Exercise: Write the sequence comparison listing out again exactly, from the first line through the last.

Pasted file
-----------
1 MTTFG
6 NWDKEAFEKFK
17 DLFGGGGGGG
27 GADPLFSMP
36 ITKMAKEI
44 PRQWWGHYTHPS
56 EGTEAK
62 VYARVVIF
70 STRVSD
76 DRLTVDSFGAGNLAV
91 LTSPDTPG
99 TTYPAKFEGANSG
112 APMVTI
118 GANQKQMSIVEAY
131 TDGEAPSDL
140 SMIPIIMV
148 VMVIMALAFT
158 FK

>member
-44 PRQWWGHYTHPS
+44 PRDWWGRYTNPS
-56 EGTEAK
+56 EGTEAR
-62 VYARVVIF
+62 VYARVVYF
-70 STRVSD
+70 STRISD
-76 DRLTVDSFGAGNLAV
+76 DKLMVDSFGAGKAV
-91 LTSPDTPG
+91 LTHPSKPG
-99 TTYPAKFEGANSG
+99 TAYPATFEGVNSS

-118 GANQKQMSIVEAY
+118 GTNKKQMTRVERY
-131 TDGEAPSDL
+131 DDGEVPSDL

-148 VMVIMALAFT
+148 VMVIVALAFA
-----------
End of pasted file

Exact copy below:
1 MTTFG
6 NWDKEAFEKFK
17 DLFGGGGGGG
27 GADPLFSMP
36 ITKMAKEI
44 PRQWWGHYTHPS
56 EGTEAK
62 VYARVVIF
70 STRVSD
76 DRLTVDSFGAGNLAV
91 LTSPDTPG
99 TTYPAKFEGANSG
112 APMVTI
118 GANQKQMSIVEAY
131 TDGEAPSDL
140 SMIPIIMV
148 VMVIMALAFT
158 FK

>member
-44 PRQWWGHYTHPS
+44 PRDWWGRYTNPS
-56 EGTEAK
+56 EGTEAR
-62 VYARVVIF
+62 VYARVVYF
-70 STRVSD
+70 STRISD
-76 DRLTVDSFGAGNLAV
+76 DKLMVDSFGAGKAV
-91 LTSPDTPG
+91 LTHPSKPG
-99 TTYPAKFEGANSG
+99 TAYPATFEGVNSS

-118 GANQKQMSIVEAY
+118 GTNKKQMTRVERY
-131 TDGEAPSDL
+131 DDGEVPSDL

-148 VMVIMALAFT
+148 VMVIVALAFA